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Does Everyone Have Access to the Courts?
In principle, all the citizens of India can access the courts in the country. This implies that every citizen has a right to justice through the courts since the courts also play a very significant role in protecting our Fundamental Rights. If any citizen believes that their rights are being violated then they can approach the court for justice to be done. While the courts are available for all in theory the reality is quite different. In reality access to courts has always been difficult for a vast majority of the poor people in India. Legal procedures involve a lot of money and paperwork as well as take a lot of time. For a poor person who cannot read and whose family depends on a daily wage the idea of going to court to get justice often seems remote.
Public Interest Litigation (PIL)
For this, the Supreme Court in the early 1980s devised a mechanism of Public Interest Litigation or PIL which allowed any individual or organization to file a PIL in the High Court or the Supreme Court on behalf of those whose rights were being violated. The legal process was greatly simplified and even a letter or telegram addressed to the Supreme Court or the High Court could be treated as a PIL. In the early years, PIL was used to secure justice on a large number of issues such as rescuing bonded labourers from inhumane work conditions and securing the release of prisoners in Bihar who had been kept in jail even after their punishment term was complete. Even the mid-day meal that children now receive in government schools and government-aided schools is because of a PIL. The courts exercise a crucial role in interpreting the Fundamental Rights of citizens and as you saw in the above case, the courts interpreted Article 21 of the Constitution on the Right to Life to include the Right to Food. They ordered the State to take certain steps to provide food for all including the mid-day meal scheme.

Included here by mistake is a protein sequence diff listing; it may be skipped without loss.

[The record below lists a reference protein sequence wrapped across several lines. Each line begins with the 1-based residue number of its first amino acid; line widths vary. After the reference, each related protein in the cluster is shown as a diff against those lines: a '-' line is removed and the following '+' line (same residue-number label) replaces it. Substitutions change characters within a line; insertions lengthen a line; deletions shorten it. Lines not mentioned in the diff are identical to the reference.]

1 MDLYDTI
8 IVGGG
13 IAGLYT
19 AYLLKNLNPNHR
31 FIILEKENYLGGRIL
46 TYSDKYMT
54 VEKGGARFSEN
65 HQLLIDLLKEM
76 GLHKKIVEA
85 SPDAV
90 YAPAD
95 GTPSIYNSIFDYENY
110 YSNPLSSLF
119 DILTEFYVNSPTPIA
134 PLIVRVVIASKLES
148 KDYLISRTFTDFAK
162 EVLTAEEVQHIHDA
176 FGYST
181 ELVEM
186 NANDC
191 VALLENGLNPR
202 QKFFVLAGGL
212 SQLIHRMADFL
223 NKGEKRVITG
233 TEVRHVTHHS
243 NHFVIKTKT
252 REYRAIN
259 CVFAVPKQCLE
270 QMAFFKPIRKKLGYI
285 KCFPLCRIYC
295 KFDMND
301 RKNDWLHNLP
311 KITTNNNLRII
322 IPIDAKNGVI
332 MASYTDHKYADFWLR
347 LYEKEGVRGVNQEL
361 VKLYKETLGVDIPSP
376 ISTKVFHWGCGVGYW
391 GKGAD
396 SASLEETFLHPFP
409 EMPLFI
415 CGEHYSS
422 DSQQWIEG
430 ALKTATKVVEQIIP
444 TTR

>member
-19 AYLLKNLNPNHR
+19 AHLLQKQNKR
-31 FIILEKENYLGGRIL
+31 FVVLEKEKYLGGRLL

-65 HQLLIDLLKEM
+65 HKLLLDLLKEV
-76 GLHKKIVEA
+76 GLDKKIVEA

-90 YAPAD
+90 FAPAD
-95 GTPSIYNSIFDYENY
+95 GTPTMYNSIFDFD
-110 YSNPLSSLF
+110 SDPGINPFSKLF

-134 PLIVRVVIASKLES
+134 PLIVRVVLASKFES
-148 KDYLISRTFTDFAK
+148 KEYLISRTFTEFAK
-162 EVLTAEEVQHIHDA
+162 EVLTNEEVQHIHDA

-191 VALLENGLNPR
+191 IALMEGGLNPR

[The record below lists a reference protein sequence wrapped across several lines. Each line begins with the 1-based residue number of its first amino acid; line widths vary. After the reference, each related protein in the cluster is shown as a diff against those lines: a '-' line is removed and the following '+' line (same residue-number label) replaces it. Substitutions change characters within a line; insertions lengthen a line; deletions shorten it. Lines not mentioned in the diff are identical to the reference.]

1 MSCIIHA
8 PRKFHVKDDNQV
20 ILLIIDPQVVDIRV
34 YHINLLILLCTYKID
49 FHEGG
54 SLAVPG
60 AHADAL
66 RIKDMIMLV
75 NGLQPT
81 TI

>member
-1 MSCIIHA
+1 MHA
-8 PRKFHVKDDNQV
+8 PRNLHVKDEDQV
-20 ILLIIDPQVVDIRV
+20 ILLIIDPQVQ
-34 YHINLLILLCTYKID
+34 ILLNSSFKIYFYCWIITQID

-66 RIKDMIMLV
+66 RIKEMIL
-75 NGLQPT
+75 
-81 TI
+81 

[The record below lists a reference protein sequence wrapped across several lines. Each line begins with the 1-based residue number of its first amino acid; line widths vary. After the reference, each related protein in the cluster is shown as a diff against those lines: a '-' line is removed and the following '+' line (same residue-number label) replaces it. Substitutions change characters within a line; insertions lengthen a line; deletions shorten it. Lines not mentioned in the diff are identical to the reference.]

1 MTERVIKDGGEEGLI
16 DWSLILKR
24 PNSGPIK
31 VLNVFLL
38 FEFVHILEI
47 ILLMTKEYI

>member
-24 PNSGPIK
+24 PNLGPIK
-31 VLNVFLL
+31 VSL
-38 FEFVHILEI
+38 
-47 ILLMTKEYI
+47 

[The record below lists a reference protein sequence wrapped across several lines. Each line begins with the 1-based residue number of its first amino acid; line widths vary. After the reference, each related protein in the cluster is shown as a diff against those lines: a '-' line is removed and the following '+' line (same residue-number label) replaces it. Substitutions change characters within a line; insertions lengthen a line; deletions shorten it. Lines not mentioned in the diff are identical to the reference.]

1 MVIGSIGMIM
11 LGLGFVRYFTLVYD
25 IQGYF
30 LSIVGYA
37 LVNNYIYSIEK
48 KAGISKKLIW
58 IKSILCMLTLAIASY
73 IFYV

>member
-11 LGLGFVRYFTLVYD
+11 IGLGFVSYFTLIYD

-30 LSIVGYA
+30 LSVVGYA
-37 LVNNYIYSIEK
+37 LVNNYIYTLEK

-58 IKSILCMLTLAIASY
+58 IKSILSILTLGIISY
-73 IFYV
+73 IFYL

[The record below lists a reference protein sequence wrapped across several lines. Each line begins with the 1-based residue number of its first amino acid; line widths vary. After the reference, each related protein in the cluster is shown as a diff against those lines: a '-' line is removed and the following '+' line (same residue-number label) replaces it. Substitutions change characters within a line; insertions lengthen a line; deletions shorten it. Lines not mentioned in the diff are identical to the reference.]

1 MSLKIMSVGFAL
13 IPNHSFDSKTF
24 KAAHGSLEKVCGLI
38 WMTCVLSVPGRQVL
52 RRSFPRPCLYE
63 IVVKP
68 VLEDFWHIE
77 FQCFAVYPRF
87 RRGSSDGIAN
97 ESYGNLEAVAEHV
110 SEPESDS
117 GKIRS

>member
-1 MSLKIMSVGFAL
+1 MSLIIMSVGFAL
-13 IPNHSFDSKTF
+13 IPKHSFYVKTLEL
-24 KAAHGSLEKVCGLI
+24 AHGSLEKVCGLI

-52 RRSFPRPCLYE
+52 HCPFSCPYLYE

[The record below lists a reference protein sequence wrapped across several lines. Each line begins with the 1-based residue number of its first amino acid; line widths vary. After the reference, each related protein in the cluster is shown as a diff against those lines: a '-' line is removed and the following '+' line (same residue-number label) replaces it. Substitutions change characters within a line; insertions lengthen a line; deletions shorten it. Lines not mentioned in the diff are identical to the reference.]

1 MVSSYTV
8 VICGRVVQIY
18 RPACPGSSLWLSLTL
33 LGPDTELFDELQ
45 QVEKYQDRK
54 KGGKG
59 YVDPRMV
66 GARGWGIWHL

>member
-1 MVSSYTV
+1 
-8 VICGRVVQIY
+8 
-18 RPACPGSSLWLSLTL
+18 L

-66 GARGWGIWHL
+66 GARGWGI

However, there are also court judgments that people believe work against the best interests of the common person. Another issue that affects the common people’s access to justice is the inordinately long number of years that courts take to hear a case. The phrase “justice delayed is justice denied” is often used to characterize this extended time period that courts take. In spite of this, there is no denying that the judiciary has played a crucial role in democratic India serving as a check on the powers of the executive and the legislature as well as in protecting the Fundamental Rights of citizens. The members of the Constituent Assembly had quite correctly envisioned a system of courts with an independent judiciary as a key feature of our democracy.